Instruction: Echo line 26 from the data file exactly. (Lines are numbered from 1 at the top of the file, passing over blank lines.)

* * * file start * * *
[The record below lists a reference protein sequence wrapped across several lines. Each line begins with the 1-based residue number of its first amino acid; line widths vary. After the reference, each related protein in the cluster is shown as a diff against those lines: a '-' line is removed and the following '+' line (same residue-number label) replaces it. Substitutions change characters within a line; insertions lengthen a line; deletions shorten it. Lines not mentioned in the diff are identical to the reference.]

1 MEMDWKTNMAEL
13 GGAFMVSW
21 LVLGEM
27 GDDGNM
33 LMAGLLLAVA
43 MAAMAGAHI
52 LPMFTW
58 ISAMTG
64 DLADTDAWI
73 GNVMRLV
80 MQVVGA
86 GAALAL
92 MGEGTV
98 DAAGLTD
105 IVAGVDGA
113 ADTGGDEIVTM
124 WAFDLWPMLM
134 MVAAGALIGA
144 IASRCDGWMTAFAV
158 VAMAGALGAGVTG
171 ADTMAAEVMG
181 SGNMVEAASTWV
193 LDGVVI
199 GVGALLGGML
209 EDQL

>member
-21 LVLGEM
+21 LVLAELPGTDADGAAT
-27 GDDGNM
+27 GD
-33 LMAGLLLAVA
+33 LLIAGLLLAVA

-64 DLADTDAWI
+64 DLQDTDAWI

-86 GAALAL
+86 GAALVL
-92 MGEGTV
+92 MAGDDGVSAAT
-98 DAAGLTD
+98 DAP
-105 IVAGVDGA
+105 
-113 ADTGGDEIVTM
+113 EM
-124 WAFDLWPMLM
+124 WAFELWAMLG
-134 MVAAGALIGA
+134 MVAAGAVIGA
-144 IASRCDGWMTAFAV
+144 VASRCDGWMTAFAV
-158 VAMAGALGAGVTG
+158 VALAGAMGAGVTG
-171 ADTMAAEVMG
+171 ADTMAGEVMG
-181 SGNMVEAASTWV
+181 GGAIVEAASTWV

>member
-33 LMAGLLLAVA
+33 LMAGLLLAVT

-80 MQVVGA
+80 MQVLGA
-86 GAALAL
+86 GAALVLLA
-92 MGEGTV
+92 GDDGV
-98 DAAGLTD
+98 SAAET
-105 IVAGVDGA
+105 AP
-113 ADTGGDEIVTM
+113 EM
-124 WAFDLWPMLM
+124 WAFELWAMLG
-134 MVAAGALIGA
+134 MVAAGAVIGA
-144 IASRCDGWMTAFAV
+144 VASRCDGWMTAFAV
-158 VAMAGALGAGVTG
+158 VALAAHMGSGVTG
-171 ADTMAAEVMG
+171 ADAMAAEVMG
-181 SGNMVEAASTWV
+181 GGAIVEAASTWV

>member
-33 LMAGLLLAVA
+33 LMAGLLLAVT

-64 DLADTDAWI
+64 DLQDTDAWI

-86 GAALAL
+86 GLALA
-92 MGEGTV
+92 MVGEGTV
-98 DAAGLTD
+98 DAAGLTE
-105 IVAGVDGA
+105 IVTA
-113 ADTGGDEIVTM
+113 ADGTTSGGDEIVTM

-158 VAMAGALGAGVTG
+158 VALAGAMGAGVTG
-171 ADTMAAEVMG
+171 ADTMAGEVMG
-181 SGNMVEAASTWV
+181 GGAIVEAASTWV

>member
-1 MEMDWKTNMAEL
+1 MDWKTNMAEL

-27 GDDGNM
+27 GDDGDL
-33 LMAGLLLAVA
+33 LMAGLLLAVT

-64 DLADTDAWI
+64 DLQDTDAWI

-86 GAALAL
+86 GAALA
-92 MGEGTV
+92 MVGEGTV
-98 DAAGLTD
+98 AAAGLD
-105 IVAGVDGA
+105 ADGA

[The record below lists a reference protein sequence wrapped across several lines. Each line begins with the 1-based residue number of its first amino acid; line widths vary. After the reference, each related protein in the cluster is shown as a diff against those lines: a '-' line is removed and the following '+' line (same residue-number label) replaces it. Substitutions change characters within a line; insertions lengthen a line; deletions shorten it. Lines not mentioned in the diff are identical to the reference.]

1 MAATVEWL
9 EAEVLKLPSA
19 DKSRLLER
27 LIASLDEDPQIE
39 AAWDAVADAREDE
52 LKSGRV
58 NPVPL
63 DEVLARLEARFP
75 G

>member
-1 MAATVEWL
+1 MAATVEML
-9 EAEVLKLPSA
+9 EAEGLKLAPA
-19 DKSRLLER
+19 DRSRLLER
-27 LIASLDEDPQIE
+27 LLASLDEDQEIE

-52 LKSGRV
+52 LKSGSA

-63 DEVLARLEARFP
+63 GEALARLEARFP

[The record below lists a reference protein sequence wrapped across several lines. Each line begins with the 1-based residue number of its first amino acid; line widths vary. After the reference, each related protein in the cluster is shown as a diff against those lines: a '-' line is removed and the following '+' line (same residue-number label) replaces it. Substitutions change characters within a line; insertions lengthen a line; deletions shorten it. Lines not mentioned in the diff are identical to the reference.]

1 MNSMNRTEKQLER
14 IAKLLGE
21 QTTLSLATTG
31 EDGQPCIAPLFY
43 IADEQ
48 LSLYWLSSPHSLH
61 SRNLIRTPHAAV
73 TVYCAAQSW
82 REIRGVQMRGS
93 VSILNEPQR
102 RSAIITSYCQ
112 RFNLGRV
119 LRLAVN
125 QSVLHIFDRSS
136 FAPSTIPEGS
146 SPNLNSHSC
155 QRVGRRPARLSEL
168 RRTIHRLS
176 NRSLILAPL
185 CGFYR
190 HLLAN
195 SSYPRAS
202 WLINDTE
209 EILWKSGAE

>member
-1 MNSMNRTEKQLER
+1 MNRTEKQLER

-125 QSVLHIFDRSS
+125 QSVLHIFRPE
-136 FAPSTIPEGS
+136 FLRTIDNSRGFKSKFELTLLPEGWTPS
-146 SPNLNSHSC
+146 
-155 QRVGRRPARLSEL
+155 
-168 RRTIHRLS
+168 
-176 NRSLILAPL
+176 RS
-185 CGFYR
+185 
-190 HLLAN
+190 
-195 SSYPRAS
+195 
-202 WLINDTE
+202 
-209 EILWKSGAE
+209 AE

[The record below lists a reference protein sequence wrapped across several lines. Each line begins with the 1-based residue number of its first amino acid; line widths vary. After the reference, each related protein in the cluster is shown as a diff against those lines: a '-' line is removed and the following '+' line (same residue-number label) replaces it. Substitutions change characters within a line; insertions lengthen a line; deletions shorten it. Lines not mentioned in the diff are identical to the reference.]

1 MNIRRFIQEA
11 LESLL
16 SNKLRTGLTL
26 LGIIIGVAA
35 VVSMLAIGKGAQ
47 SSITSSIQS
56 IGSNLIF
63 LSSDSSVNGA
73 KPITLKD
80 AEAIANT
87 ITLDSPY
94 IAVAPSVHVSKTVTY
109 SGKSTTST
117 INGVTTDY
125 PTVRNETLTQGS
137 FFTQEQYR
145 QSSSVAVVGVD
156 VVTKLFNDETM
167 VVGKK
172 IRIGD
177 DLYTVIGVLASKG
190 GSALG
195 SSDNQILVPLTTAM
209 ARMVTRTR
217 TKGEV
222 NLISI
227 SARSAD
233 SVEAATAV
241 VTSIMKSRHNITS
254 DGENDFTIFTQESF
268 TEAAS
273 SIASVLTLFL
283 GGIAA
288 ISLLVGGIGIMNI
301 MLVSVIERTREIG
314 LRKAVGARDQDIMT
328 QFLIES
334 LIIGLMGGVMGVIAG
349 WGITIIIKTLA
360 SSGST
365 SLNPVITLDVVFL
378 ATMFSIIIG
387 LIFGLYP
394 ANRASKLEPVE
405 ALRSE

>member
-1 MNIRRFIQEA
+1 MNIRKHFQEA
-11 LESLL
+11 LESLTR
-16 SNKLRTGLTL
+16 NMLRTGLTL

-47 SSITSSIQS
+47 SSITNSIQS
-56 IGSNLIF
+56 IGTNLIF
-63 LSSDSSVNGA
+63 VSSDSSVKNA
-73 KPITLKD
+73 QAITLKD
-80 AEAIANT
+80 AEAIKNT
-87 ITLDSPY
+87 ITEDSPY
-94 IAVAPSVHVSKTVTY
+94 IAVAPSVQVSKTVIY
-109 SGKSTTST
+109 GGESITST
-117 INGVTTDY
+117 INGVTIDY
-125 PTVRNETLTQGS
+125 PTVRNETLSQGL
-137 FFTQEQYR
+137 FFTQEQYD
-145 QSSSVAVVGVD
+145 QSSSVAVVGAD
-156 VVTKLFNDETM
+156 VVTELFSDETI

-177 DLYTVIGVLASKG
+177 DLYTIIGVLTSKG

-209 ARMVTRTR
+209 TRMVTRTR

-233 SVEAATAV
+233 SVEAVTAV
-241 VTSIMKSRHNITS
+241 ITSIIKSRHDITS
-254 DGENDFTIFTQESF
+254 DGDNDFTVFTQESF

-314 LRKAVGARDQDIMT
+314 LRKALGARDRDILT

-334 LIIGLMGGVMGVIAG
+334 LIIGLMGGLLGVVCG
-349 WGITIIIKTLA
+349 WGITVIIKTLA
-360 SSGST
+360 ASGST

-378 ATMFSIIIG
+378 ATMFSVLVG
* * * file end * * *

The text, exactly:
209 EDQL